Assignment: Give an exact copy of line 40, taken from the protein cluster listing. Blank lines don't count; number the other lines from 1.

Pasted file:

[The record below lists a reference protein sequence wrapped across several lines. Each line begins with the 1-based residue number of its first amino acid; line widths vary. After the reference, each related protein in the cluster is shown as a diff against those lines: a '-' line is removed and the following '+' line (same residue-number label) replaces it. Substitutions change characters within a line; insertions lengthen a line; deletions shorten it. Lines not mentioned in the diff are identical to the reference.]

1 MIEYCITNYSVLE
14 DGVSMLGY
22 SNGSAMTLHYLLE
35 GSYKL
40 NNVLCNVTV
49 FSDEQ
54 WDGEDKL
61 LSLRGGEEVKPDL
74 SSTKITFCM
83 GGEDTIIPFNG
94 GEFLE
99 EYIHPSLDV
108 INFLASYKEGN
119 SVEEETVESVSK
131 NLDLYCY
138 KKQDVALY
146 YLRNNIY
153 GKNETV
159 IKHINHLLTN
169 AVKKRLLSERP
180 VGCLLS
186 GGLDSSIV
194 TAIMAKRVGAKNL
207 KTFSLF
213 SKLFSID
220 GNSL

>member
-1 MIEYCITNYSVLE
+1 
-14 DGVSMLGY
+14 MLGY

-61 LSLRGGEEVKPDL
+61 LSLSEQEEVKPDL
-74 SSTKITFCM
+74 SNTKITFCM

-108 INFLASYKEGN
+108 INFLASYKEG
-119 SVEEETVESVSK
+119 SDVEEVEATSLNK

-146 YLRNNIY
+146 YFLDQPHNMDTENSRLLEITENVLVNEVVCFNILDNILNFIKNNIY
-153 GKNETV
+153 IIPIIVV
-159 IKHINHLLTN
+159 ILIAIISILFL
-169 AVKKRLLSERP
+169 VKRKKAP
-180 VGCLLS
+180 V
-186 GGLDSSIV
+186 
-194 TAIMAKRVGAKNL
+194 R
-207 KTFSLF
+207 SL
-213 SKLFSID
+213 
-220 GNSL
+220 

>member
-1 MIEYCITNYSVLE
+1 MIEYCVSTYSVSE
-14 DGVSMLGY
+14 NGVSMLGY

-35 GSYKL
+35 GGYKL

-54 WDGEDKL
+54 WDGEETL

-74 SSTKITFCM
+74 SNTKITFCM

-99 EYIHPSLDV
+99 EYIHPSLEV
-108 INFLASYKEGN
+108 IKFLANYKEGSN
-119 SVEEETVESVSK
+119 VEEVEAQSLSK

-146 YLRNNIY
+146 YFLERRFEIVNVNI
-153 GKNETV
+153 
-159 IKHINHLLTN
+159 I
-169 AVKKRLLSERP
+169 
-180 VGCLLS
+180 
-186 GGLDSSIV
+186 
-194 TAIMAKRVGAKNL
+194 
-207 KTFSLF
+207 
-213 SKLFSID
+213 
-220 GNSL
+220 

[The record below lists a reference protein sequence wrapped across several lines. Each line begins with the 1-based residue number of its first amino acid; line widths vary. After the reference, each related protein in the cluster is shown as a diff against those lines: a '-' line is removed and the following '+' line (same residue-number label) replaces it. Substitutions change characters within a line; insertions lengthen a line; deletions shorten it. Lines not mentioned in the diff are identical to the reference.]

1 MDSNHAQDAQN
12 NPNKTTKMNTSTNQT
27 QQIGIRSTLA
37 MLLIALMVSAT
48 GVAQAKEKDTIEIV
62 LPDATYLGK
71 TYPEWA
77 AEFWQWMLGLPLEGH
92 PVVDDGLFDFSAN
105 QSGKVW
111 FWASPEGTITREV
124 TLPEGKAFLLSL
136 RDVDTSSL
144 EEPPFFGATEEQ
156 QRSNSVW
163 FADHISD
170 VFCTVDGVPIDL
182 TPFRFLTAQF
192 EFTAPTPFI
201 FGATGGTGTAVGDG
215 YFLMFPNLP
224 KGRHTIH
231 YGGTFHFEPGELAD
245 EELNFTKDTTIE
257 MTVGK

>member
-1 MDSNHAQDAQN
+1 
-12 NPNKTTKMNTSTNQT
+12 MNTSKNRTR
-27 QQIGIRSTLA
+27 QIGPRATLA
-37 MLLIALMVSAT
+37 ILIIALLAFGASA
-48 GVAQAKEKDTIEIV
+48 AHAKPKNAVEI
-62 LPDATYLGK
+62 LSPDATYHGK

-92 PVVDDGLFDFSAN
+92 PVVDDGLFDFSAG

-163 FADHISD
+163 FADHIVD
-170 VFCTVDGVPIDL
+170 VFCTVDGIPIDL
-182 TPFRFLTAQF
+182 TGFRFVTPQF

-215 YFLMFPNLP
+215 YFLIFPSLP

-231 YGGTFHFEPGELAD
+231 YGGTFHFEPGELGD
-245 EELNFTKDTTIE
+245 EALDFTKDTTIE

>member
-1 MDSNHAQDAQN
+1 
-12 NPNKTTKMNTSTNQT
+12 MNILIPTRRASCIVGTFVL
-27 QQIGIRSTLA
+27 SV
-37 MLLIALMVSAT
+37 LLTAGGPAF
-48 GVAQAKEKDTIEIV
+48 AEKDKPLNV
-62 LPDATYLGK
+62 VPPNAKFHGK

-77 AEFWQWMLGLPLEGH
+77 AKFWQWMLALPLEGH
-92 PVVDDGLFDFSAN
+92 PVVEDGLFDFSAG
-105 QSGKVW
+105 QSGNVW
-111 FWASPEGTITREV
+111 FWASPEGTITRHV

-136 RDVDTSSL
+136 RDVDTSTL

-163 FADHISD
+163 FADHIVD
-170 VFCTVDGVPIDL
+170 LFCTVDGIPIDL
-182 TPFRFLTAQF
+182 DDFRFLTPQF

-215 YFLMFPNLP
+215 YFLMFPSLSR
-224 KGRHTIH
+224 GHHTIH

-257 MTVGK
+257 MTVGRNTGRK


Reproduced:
+119 SDVEEVEATSLNK